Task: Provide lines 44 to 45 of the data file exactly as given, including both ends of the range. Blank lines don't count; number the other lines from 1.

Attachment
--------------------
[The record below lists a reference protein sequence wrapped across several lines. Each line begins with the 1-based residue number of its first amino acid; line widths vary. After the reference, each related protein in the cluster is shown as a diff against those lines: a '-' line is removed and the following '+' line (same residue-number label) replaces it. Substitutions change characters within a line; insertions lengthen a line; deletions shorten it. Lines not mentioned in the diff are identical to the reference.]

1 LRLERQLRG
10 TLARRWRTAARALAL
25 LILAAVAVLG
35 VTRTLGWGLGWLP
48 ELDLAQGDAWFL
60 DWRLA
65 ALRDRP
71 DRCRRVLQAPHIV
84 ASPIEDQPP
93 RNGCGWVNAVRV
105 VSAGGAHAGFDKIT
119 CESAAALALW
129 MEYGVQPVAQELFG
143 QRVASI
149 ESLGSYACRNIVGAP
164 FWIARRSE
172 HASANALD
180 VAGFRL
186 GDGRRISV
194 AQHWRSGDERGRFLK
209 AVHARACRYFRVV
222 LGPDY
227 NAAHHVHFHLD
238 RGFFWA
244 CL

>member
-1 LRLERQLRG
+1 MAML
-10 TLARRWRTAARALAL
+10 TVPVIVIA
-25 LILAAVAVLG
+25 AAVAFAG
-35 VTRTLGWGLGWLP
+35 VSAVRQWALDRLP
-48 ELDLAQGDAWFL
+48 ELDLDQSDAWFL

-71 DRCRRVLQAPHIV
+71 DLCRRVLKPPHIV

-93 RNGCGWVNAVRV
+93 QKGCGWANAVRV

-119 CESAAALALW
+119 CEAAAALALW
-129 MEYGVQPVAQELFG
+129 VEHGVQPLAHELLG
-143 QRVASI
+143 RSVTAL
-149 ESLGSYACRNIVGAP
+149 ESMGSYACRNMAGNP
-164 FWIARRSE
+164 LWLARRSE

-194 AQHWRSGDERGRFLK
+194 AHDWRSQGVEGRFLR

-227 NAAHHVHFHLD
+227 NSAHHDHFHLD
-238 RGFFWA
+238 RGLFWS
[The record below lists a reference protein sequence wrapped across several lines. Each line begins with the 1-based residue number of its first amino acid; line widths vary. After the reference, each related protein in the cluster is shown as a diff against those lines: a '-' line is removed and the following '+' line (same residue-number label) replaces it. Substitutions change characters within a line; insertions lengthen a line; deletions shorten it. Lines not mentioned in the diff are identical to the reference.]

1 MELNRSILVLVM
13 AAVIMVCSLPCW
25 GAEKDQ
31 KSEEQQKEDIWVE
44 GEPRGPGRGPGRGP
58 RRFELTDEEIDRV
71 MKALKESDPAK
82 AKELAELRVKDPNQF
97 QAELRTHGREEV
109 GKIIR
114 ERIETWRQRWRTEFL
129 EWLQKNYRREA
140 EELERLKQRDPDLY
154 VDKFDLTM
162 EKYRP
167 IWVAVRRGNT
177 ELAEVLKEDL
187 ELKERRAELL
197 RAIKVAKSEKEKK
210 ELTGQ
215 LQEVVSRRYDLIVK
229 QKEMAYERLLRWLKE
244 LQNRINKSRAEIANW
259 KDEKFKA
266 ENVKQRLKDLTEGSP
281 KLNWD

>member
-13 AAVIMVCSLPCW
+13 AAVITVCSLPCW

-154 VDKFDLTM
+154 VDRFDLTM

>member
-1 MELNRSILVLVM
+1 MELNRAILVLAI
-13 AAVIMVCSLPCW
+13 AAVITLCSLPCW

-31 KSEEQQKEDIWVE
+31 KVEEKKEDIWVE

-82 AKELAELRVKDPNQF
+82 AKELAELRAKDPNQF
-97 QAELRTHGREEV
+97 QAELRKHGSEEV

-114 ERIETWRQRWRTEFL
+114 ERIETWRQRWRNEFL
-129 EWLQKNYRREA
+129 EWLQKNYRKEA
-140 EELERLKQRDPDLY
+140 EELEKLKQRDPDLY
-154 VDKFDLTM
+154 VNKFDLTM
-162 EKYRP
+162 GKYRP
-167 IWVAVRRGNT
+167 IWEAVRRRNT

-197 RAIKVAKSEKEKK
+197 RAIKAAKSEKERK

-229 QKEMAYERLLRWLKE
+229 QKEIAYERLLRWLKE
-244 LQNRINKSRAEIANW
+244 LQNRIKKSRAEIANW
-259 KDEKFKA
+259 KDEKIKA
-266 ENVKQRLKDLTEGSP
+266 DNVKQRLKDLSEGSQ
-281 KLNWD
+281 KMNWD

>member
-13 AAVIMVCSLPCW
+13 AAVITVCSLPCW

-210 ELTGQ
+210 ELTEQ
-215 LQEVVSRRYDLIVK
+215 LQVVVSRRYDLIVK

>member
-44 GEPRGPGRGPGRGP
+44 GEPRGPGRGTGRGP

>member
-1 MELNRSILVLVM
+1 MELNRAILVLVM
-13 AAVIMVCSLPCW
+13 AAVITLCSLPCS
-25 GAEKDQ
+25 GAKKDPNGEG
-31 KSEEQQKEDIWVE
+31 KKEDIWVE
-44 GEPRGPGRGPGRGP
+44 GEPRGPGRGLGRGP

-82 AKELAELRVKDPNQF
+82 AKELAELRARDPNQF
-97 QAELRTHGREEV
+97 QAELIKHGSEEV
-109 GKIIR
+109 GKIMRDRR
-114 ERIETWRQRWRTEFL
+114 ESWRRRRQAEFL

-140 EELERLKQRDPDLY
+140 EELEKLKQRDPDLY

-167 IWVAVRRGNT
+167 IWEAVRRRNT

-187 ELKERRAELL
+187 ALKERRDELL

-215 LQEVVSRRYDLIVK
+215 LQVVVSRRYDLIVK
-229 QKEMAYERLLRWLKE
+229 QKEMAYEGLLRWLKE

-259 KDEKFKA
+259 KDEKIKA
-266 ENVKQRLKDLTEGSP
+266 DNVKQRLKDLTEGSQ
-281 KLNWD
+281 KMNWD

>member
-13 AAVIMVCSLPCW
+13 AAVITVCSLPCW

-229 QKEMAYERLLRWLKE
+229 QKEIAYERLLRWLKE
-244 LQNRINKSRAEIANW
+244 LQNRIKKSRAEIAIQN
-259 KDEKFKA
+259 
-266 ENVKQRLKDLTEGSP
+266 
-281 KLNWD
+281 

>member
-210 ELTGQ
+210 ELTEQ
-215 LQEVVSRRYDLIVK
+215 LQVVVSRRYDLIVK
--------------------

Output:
-129 MEYGVQPVAQELFG
+129 VEHGVQPLAHELLG